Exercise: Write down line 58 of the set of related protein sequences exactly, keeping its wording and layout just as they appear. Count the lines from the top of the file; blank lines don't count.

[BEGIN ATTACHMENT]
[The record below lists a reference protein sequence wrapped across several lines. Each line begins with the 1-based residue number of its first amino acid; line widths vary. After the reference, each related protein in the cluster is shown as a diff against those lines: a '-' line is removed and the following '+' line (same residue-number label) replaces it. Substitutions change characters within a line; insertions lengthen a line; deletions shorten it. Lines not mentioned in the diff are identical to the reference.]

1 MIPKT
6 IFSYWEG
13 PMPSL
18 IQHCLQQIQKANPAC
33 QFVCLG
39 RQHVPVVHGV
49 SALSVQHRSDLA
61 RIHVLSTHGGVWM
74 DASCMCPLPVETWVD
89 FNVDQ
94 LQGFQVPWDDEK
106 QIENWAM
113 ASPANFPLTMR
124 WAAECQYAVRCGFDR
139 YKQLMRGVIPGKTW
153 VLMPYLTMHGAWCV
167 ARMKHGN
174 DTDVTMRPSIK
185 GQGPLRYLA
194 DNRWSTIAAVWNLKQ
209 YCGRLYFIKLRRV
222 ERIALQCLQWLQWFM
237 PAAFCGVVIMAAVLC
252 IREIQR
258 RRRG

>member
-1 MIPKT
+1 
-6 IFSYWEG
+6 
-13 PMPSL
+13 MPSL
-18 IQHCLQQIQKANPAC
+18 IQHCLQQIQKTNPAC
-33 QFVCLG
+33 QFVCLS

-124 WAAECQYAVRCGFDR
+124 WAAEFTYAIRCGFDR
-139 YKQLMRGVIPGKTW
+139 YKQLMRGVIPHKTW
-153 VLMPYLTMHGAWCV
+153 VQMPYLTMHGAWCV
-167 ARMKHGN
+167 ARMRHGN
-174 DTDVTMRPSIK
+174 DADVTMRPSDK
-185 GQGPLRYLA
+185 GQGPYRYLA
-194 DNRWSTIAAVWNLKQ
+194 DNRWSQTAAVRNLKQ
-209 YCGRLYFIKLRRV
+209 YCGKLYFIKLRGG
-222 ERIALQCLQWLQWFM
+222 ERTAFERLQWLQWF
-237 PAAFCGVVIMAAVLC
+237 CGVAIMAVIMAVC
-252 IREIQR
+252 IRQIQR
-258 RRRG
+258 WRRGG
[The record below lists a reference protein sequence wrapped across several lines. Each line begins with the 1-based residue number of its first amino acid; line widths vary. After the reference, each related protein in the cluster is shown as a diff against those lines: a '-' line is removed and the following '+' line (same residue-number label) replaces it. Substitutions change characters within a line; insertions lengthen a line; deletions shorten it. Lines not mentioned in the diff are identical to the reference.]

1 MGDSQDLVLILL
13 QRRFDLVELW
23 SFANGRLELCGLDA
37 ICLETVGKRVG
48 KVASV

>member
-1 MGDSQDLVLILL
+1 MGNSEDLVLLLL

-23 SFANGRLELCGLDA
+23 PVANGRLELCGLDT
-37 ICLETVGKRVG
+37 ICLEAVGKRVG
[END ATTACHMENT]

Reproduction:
-252 IREIQR